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2022 HIV/HCV Co-infection Awareness Day (May 17)

The fifth annual HIV/HCV Co-infection Awareness Day (HHCAD) is being commemorated on Tuesday, May 17.  The AIDS Education and Training Centers (AETC) Co-infection Community of Practice and Learning first designated HHCAD in 2018 to raise awareness about this common co-infection among people with HIV. The U.S. Centers for Disease Control and Prevention (CDC) has estimated that about one-quarter of all persons with HIV in the U.S. are co-infected with the hepatitis C virus (HCV).  According to AETC, “HIV/HCV Co-infection Awareness Day provides an opportunity for healthcare providers and health departments to educate colleagues, constituents, and clients about the importance of curing HCV infection in people living with HIV.”

Healthcare professionals can consult HIV/HCV Co-infection: An AETC National Curriculum to increase their knowledge about HIV/HCV co-infection prevention, screening, diagnosis and treatment, as well as the barriers and co-factors that impede optimal treatment outcomes for co-infected people of color, in particular.  

To further increase knowledge and awareness of HIV/HCV co-infection and to support activities commemorating HHCAD, we have compiled the following annotated list of online resources. For additional information on this topic, you can also visit NEAETC’s Online HIV Resource Library page focusing on HIV and Hepatitis C Co-infection.


Fact Sheets, Infographics, and Briefs

HIV and Hepatitis C (HIVinfo) – This fact sheet describes what HCV is, how it is transmitted, the connection between HIV and HCV, and HCV prevention, testing, symptoms, and treatment.  Also available in Spanish.

HIV and Hepatitis B and Hepatitis C Coinfection ( – This web page in question-and-answer format includes information on hepatitis B and C transmission, prevention, and treatment, as well as recommended hepatitis testing for people with HIV.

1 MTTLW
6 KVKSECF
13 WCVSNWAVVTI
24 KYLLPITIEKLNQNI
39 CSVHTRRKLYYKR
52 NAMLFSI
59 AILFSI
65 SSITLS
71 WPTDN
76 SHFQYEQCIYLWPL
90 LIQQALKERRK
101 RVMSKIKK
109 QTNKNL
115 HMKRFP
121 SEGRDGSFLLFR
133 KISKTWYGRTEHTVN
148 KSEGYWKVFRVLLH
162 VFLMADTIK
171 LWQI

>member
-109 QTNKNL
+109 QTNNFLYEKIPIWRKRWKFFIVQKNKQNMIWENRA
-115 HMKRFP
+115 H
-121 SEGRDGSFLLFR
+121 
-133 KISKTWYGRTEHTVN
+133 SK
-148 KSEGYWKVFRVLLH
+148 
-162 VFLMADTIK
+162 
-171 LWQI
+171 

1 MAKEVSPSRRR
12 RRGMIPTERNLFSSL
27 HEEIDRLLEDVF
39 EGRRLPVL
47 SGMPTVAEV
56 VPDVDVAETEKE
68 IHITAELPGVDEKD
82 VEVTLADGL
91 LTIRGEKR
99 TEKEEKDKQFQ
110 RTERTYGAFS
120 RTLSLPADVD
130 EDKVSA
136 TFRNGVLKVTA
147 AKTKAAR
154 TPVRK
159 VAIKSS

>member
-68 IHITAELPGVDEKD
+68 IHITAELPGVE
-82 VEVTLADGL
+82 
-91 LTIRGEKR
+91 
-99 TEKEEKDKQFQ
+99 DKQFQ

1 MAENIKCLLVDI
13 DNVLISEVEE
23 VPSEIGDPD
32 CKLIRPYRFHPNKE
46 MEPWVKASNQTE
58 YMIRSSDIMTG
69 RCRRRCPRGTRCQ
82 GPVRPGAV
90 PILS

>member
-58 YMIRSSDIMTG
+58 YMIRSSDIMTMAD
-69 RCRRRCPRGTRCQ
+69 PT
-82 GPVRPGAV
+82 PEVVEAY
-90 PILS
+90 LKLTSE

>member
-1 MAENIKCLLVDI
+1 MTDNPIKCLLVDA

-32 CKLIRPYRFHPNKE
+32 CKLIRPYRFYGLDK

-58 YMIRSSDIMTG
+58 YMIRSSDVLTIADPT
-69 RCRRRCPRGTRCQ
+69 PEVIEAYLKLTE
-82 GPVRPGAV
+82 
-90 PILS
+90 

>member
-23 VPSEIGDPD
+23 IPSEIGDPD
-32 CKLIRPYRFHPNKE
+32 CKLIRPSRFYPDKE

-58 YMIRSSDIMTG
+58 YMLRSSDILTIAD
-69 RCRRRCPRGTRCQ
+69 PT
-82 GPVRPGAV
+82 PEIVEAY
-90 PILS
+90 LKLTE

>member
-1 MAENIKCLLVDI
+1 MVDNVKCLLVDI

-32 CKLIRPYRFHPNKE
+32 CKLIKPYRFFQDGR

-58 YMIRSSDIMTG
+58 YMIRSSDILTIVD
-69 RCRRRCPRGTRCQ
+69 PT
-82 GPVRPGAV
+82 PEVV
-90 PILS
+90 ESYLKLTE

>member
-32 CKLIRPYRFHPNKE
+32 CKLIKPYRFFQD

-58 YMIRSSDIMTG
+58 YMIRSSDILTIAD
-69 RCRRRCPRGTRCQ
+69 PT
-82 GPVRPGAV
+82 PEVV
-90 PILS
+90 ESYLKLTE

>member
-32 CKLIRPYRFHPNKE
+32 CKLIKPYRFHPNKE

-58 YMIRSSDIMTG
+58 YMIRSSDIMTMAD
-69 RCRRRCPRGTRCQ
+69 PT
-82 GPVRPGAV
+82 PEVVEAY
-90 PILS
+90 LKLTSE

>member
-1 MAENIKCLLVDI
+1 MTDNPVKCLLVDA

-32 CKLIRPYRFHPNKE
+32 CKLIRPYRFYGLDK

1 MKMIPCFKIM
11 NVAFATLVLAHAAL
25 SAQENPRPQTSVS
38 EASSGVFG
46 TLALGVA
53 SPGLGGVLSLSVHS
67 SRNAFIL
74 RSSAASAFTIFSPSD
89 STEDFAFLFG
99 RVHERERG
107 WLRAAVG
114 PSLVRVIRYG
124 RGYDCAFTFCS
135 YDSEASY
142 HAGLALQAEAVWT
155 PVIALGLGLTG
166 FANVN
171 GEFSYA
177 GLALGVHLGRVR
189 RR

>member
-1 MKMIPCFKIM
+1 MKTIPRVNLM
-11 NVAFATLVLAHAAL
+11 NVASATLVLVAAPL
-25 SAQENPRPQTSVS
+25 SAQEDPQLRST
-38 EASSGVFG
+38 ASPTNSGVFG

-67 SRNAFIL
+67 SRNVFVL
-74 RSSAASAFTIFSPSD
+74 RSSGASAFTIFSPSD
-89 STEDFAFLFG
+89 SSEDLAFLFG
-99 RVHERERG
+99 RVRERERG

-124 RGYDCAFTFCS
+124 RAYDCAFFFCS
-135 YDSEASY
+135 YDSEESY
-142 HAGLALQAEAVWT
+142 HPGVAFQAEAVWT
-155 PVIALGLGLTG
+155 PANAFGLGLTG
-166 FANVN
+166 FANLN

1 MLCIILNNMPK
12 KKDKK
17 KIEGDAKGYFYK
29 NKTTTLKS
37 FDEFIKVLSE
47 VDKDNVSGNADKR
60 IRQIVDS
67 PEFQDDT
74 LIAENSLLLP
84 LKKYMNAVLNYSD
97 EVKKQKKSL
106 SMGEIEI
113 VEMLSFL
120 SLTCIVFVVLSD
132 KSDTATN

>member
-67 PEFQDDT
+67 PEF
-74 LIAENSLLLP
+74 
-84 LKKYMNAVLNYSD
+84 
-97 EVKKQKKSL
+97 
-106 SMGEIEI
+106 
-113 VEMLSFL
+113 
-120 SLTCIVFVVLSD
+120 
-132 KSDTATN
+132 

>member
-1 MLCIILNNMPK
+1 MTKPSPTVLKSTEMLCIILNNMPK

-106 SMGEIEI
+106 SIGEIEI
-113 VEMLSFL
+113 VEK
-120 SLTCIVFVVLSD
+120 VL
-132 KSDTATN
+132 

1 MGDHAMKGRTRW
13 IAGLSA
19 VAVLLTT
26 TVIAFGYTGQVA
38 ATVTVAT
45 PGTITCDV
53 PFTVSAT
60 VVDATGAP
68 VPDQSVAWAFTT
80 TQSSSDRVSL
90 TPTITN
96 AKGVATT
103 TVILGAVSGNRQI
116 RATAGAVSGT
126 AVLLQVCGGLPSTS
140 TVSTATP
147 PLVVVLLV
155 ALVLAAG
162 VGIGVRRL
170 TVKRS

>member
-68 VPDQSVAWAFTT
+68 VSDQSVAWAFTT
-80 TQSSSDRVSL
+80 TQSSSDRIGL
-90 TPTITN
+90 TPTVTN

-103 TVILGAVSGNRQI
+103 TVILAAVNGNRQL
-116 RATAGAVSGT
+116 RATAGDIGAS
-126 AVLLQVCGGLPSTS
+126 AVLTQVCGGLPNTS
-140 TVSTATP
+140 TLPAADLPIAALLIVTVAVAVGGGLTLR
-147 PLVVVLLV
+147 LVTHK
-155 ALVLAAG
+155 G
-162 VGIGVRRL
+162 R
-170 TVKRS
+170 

People Coinfected with HIV and Viral Hepatitis (CDC) – This web page provides an overview of HIV co-infection with either hepatitis A, hepatitis B, or HCV. It also includes a discussion of hepatitis vaccination and testing, as well as links to guidelines and recommendations for the management of HIV and viral hepatitis co-infection.

HIV and Hepatitis C Coinfection (Department of Veterans Affairs) – This fact sheet in question-and-answer format provides basic information about HIV, HCV, and co-infection, together with information about the risk factors, prevention, transmission, and treatment of HIV-HCV co-infection. Tips for living a healthy life with co-infection are also provided.

Barriers to Curing HCV Among Coinfected People with HIV (AETC National Coordinating Resource Center) – According to AETC, this infographic “addresses some of the barriers to curing HCV infection among co-infected people with HIV. It highlights provider, patient, and financial/systems barriers, provides information for HCV treatment initiation based on the latest treatment guidelines, and offers additional considerations to help health professionals navigate through some of the challenges outlined.”


Guidelines and Recommendations

Considerations for Antiretroviral Use in Patients with Coinfections: Hepatitis C Virus/HIV Coinfection (HHS) – This section of the Guidelines for the Use of Antiretroviral Agents in Adults and Adolescents Living with HIV includes recommendations for screening people living with HIV for viral hepatitis, including HCV; vaccinating for HAV and HBV; providing antiretroviral therapy for HIV to co-infected persons; and concurrent treatment of HIV and HCV.